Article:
Originally Posted by DMcCunney
If this is a topic of interest, and you haven't read it, I also recommend Barbara Tuchman's _The Guns of August_, which focuses on the same time and concerns.
That does looks interesting, and I bet the library has a paper copy. Thanks for the recommendation!
Le book du bus ride was actually two books (okay, 1 and 68/100ths) in Tamar Myers
' Den of Antiquities cozy mystery series starring an antiques dealer as the amateur sleuth.
I picked up A Penny Urned
, which is something like #7 in the series, because it was set in Savannah, Georgia: a location I've always rather liked because I'm weirdly fond of tiny pocket cities with good historical preservation societies and salacious murder cases.
This was an okay read, though I have to say that I'm surprised that Abigail Timberlake, the amateur sleuth, goes around solving murders instead of committing them, considering how incredibly irritating her supporting cast is and how often she expresses that irritation.
Mind you, Timberlake is in no position to cast stones herself, because she really looks best when set against her companions' more extreme qualities, and is one of those really
amateur sleuths who fumbles around and jumps to conclusions and mainly seems to solve things by eventually blundering into the right answer mostly by accident.
I'm sure the author means for these characters to come across as quaintly eccentric, but they really seem more like delusionally lunatic caricatures at times. I don't know, maybe if I had better acquaintance with American regionalisms it would all look much more folksily charming.
Nightmare in Shining Armor
, which comes chronologically and publication-date after, is shaping up to be a much better read, despite the fact that I'm not as invested in the setting and scenario.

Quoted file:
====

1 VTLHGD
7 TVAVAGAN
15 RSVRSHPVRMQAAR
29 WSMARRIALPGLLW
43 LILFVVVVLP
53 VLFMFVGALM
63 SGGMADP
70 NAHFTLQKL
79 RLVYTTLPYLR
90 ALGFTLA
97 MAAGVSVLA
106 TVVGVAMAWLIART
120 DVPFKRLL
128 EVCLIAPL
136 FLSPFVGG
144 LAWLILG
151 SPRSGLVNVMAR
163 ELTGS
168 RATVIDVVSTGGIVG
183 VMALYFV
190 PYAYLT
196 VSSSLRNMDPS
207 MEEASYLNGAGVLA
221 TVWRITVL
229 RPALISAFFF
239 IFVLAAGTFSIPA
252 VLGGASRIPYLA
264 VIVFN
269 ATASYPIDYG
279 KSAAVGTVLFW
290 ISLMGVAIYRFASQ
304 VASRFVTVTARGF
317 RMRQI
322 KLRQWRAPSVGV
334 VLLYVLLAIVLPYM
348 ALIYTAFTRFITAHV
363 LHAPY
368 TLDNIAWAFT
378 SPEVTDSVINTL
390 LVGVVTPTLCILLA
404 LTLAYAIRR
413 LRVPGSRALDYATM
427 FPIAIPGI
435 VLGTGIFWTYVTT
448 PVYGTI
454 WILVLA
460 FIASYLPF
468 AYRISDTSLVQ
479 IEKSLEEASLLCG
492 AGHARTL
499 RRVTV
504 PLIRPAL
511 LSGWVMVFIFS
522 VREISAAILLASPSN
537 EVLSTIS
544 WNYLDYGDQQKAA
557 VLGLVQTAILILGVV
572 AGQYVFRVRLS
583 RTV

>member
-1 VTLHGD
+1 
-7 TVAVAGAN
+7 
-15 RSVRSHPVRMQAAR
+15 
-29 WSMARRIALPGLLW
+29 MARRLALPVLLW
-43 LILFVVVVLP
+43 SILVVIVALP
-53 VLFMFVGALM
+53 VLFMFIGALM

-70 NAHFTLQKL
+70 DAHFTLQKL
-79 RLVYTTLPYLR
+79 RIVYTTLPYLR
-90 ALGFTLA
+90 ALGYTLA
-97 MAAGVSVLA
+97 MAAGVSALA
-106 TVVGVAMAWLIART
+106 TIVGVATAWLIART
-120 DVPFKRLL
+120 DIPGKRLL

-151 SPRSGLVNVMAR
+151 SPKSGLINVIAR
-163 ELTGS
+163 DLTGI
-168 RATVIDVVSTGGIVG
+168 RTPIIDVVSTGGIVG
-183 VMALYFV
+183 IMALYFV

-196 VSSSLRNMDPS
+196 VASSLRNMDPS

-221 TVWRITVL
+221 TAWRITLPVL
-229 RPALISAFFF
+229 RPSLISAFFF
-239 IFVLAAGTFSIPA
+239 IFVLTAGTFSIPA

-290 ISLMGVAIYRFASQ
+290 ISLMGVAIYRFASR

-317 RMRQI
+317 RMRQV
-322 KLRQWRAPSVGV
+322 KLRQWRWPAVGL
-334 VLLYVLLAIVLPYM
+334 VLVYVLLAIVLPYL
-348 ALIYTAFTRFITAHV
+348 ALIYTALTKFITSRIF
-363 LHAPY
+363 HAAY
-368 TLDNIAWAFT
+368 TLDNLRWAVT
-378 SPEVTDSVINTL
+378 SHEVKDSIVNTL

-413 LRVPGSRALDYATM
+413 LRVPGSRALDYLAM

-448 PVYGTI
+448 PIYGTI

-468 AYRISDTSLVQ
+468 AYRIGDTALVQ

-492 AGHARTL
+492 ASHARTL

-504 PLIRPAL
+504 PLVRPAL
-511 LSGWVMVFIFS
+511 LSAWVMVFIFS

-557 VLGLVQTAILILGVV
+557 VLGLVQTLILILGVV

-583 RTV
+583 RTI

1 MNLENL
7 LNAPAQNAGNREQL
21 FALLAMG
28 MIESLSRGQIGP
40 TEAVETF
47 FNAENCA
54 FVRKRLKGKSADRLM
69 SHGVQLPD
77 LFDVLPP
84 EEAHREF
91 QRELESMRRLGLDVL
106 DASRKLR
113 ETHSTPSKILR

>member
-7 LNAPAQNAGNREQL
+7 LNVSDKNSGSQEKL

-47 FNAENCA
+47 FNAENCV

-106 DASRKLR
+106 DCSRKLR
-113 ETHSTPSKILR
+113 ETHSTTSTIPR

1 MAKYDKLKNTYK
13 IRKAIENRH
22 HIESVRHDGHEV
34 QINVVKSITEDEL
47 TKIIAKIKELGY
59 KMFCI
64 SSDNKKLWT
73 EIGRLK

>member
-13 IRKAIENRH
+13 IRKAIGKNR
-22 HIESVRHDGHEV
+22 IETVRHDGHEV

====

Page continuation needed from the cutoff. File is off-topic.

But the irritating character mannerisms seem toned much farther down (or maybe the narrator is just spending less time around the most annoying ones and ranting a bit less in her internal monologue, or they've all grown on me like fungus) and the whodunnit is much harder to guess, with multiple possibilities, whereas with the first one it was pretty easy to see where it was trying to lead.
The books do have a certain sense of humour and a few good lines and some very funny moments and if another one in the series had a setting/theme "hook" that interested me, I'd probably pick it up (from the library, mind you). But overall I'd say a much better coastal southeastern US antiques dealer amateur sleuth solving murder mysteries with her quaintly eccentric "such a character!" friends and family with aspirational social snobbery is Mary Kay Andrews
' cozy chick-lit suspense series set in Savannah, which also come with recipes.
Of course, YMMV because according to the library e-book listings, this series was popular enough to make it to at least 15 books.
After that long, don't you a) start to run out of ideas as well as cutesy pun-based titles, b) empty the town of people willing to be anywhere near the amateur sleuth and thus likely killed in the line of investigation? I think someone once crunched the numbers for Midsomer Murders
and concluded that the region had something like a 70%+ residential attrition rate.